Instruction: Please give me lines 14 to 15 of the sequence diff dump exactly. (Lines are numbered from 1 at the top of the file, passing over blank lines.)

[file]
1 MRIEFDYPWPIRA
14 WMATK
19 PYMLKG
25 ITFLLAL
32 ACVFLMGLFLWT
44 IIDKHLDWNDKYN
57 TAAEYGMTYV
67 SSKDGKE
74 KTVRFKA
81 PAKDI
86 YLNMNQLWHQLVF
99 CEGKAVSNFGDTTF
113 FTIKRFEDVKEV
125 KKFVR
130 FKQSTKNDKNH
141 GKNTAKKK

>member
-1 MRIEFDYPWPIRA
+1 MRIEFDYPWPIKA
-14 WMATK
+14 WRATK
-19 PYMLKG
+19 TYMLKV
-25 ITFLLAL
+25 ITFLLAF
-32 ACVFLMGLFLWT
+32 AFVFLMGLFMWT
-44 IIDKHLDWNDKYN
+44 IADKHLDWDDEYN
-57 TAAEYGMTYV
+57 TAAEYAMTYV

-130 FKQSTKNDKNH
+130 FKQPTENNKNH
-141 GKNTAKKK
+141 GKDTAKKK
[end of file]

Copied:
125 KKFVR
130 FKQSTKNDKNH